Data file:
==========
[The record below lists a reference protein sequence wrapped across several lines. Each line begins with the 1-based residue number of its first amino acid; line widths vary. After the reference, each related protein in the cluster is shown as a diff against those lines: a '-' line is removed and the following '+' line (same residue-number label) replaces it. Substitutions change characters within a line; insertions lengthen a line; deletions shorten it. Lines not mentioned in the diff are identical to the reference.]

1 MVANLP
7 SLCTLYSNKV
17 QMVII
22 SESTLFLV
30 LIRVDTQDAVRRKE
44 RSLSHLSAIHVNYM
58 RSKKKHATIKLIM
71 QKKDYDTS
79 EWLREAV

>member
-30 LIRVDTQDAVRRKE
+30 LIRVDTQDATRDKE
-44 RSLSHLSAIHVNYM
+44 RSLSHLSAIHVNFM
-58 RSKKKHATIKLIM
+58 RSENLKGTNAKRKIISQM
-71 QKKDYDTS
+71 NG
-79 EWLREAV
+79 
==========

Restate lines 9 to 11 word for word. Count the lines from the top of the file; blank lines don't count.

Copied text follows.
71 QKKDYDTS
79 EWLREAV

>member